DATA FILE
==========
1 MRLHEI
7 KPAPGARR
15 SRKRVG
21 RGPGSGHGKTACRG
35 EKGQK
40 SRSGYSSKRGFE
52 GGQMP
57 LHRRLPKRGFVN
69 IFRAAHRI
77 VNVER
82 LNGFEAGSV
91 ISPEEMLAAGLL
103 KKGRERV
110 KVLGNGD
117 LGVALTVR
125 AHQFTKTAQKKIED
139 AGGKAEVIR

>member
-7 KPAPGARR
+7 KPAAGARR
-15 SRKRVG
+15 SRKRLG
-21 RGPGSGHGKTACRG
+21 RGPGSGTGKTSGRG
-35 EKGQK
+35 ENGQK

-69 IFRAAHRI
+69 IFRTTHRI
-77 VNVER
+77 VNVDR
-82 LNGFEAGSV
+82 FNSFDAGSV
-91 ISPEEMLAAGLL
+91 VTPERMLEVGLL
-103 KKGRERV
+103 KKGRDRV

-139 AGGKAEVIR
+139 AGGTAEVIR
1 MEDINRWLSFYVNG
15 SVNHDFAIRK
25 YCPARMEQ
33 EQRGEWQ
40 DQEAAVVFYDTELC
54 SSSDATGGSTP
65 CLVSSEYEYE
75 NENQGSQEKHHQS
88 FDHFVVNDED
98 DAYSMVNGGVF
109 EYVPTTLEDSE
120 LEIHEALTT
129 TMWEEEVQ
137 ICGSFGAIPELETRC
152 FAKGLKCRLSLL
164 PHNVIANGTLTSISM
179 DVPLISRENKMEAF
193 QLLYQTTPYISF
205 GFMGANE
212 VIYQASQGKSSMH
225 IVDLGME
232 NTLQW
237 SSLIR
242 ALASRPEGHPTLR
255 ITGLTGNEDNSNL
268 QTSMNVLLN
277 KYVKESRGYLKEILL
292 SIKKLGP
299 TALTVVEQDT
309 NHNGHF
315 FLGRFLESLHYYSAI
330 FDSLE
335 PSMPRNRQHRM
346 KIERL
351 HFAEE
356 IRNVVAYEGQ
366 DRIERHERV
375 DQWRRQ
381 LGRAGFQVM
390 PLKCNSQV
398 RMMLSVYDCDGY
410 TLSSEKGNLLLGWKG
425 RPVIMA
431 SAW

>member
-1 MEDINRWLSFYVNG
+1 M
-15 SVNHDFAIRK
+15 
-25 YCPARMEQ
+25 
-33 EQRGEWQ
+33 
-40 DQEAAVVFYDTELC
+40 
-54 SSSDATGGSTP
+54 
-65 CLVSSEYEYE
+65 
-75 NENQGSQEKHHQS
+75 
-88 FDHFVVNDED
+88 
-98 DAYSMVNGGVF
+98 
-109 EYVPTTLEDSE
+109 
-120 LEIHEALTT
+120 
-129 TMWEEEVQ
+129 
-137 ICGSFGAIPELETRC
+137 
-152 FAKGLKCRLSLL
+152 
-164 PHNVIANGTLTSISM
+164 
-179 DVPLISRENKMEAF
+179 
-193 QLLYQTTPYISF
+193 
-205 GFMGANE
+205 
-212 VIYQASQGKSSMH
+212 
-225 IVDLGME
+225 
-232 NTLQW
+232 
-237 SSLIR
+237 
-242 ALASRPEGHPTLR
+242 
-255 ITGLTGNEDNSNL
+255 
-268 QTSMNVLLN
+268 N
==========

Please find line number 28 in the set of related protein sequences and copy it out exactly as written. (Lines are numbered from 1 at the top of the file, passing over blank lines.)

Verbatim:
+69 IFRTTHRI